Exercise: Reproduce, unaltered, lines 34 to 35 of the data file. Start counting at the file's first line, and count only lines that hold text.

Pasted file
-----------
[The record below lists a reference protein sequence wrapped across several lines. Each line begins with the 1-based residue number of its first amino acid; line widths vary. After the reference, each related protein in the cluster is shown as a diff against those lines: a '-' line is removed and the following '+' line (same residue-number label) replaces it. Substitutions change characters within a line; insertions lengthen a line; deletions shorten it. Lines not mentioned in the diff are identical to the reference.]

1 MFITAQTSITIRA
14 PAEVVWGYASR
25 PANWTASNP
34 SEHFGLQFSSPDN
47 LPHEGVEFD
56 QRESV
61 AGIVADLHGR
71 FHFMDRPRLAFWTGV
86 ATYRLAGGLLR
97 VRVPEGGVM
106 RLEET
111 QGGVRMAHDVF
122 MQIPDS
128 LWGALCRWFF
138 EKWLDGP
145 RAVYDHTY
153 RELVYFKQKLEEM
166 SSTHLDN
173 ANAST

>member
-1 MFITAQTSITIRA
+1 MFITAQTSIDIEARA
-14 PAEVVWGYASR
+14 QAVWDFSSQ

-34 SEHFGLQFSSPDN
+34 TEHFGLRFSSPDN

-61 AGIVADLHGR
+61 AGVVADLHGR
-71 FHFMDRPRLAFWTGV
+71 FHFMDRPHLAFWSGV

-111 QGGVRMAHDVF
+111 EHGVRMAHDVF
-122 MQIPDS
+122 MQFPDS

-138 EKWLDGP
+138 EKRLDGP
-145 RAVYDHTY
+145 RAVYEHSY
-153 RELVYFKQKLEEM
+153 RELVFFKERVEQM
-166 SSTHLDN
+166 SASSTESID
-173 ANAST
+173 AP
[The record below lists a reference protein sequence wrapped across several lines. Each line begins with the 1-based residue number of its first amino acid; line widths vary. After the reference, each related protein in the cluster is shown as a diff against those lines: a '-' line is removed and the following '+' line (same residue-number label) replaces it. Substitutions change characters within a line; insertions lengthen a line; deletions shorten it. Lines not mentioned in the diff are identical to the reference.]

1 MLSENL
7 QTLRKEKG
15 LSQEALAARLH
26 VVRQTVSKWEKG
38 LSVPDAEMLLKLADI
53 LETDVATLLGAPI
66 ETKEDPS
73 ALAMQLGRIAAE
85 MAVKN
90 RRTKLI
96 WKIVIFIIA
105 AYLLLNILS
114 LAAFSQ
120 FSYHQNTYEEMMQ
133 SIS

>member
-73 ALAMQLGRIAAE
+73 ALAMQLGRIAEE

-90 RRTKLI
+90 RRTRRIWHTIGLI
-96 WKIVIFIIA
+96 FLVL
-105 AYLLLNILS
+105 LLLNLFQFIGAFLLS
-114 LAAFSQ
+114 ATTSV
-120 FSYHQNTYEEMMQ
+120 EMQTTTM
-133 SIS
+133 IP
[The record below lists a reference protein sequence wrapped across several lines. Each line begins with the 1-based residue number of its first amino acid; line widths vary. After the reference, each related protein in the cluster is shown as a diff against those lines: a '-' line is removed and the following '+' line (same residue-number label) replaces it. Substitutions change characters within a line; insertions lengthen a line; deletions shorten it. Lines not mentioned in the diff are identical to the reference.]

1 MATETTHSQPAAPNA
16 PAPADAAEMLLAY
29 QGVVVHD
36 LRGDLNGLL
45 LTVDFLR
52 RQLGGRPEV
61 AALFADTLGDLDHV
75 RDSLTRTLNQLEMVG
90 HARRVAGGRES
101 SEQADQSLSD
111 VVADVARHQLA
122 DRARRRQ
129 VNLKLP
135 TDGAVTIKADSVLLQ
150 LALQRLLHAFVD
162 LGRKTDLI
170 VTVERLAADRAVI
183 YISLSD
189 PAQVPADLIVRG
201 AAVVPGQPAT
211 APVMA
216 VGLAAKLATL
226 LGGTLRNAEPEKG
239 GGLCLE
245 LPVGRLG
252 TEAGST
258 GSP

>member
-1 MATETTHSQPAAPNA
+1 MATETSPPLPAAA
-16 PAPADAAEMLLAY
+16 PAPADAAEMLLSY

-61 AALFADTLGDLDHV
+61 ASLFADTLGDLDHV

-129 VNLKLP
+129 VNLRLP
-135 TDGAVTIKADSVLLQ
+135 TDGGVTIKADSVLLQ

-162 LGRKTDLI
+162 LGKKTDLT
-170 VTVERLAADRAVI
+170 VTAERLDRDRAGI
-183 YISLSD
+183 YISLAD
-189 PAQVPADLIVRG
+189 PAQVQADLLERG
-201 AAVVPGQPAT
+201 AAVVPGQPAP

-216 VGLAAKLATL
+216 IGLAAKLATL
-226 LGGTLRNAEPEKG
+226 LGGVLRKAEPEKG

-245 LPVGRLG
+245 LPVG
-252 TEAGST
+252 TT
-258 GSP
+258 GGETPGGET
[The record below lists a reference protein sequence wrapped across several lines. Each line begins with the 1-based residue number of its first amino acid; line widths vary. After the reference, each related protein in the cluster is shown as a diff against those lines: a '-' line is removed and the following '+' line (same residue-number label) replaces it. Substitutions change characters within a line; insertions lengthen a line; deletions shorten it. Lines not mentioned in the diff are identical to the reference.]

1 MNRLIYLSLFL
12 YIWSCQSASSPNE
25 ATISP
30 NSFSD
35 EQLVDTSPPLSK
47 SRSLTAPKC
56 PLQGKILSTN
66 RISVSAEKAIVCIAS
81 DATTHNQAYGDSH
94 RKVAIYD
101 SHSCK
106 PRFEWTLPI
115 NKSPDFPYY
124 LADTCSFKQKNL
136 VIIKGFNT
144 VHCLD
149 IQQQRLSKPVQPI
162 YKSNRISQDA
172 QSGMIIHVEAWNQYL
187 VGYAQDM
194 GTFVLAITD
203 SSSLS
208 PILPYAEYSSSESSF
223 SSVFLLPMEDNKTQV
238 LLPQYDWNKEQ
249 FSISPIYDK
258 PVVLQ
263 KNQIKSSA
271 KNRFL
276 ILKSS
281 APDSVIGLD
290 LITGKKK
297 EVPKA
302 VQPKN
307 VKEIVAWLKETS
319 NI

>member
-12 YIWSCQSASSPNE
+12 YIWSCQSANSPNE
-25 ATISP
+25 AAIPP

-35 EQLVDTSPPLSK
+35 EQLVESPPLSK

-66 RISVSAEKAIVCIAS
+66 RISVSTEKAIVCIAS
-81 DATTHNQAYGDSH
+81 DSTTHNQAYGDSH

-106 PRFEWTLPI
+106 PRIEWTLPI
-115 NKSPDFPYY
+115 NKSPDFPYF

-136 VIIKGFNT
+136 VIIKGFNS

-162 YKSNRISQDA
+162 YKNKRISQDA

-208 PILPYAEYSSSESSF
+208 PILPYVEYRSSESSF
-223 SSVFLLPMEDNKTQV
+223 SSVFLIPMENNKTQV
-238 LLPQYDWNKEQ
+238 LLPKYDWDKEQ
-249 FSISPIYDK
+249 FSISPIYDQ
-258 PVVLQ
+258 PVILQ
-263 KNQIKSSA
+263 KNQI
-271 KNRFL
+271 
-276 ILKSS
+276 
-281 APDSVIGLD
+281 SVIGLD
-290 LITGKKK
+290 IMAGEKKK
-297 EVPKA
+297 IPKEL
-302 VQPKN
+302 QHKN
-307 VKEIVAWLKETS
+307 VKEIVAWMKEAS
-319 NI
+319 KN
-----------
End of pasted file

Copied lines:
-122 MQIPDS
+122 MQFPDS